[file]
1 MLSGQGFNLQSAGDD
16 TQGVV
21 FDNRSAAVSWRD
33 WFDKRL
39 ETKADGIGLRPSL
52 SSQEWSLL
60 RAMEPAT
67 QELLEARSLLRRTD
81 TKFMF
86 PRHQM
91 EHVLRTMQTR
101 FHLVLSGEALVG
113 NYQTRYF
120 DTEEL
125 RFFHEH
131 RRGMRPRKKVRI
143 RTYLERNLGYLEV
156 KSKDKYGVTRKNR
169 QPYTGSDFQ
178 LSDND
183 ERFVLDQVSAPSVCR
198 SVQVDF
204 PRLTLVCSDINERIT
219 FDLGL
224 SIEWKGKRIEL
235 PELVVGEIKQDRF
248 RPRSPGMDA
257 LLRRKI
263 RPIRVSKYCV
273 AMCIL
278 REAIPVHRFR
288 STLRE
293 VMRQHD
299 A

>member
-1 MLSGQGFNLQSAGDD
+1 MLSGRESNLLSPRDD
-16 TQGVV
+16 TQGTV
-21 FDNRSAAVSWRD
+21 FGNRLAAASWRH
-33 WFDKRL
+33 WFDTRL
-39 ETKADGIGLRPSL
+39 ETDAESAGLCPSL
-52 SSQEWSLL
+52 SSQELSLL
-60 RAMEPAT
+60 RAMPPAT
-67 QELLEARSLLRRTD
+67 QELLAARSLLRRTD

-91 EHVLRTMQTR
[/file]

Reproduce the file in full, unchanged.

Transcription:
1 MLSGQGFNLQSAGDD
16 TQGVV
21 FDNRSAAVSWRD
33 WFDKRL
39 ETKADGIGLRPSL
52 SSQEWSLL
60 RAMEPAT
67 QELLEARSLLRRTD
81 TKFMF
86 PRHQM
91 EHVLRTMQTR
101 FHLVLSGEALVG
113 NYQTRYF
120 DTEEL
125 RFFHEH
131 RRGMRPRKKVRI
143 RTYLERNLGYLEV
156 KSKDKYGVTRKNR
169 QPYTGSDFQ
178 LSDND
183 ERFVLDQVSAPSVCR
198 SVQVDF
204 PRLTLVCSDINERIT
219 FDLGL
224 SIEWKGKRIEL
235 PELVVGEIKQDRF
248 RPRSPGMDA
257 LLRRKI
263 RPIRVSKYCV
273 AMCIL
278 REAIPVHRFR
288 STLRE
293 VMRQHD
299 A

>member
-1 MLSGQGFNLQSAGDD
+1 MLSGRESNLLSPRDD
-16 TQGVV
+16 TQGTV
-21 FDNRSAAVSWRD
+21 FGNRLAAASWRH
-33 WFDKRL
+33 WFDTRL
-39 ETKADGIGLRPSL
+39 ETDAESAGLCPSL
-52 SSQEWSLL
+52 SSQELSLL
-60 RAMEPAT
+60 RAMPPAT
-67 QELLEARSLLRRTD
+67 QELLAARSLLRRTD

-91 EHVLRTMQTR